Managing strategically in New South Wales local government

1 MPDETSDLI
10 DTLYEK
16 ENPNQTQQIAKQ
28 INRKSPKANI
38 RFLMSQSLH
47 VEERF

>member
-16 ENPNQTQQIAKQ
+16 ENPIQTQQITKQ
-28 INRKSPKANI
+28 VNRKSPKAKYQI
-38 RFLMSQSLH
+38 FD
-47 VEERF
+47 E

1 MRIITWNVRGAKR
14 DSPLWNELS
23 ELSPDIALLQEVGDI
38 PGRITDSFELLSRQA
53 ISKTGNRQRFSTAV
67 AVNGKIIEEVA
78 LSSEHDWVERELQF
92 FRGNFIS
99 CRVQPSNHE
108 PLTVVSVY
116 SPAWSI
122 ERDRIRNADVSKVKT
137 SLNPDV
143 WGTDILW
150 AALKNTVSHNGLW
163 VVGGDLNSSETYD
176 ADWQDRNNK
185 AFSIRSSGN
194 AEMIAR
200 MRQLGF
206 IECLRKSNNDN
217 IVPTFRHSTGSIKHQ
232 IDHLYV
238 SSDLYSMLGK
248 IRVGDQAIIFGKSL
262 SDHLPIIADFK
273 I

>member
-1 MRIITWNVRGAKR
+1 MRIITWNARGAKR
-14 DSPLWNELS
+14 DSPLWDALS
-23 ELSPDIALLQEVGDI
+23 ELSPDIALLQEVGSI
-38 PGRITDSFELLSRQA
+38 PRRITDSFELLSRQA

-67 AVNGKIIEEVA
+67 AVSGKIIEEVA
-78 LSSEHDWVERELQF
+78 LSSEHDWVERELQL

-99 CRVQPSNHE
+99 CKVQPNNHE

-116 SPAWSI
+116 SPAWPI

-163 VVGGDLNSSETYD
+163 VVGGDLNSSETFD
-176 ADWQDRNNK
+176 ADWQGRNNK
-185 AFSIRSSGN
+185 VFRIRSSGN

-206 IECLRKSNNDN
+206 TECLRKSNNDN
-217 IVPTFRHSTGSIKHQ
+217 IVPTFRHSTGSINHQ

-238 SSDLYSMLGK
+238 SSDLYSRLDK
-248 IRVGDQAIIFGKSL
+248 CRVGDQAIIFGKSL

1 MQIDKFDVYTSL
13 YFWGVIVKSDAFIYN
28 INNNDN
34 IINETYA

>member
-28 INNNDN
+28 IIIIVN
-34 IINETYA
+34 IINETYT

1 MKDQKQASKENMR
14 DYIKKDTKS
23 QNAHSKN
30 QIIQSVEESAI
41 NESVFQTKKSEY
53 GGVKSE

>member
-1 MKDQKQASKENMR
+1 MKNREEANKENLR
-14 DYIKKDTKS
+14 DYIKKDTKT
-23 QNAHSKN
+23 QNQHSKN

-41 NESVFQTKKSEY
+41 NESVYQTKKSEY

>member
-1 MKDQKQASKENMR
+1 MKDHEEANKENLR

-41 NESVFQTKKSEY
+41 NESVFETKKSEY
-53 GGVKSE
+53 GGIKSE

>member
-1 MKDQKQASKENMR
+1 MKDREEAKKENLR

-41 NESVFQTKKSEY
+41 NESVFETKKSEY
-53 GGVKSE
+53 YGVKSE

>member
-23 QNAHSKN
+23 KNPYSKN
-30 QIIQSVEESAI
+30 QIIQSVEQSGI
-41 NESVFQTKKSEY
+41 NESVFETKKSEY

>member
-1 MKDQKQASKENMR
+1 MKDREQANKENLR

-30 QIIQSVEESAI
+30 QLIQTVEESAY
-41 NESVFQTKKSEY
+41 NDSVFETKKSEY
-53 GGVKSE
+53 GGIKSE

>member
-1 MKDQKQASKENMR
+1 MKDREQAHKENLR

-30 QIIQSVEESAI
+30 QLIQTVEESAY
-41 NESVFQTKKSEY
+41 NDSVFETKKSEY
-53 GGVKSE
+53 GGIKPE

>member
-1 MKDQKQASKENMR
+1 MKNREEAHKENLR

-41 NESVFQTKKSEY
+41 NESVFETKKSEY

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This thesis examines the strategic capacity of local government councils in New South Wales, Australia following the reforms of 1993. Strategic capacity is the unit of analysis for this research and the term is intended to capture the various factors that have enabled or constrained councils in becoming strategic; that is transitioning from a narrow function characterised by property related services, to the broader and legislatively mandated community building role. On analysis it is clear that a range of factors operates to constrain the development of strategic capacity. However despite this constellation of factors some councils have successfully developed strategic capacity. This seemingly paradoxical situation is the research focus of this thesis. The importance of this research arises from the need for local government to re-evaluate its traditional property services role and consider also providing for the human, social and environmental needs of the community. Three avenues of investigation constitute this thesis. They are a review and analysis of the relevant theory and practice literature followed by empirical research. The approach is primarily theory building, partly because of the limited empirical research in relation to the sector generally in Australia, and partly because local government is a unique tier of government warranting special consideration when it comes to joining public administration and strategic management. The empirical research takes a qualitative approach and was based upon an examination of four case study local councils undertaken during 2004 and 2005. The main research tool was the semi- structured interview. The data analysis was based on the technique of meaning condensation in which the transcribed interview text was reviewed and natural meaning units relevant to the research questions were identified. Three research questions were sought to be answered by the project: what factors influence the development of strategic capacity, how do these factors operate, can these factors be deliberately influenced by organisational or regulatory actors to facilitate the development of strategic capacity? The research identified a number of factors, some already represented in the literature and others that are new. It is argued that in terms of influencing the development of strategic capacity, many of the factors from all three avenues of investigation suggest certain structural, managerial and practice barriers to the development of strategic capacity. These include weak strategic leadership arrangements, a need for stronger ideals of ‘place’ in strategic decision-making and a more informed and active deliberative process centred on elected representatives and their role in determining strategy. Without these changes, legislative reforms will only treat symptoms and strategic capacity will be slow in developing.
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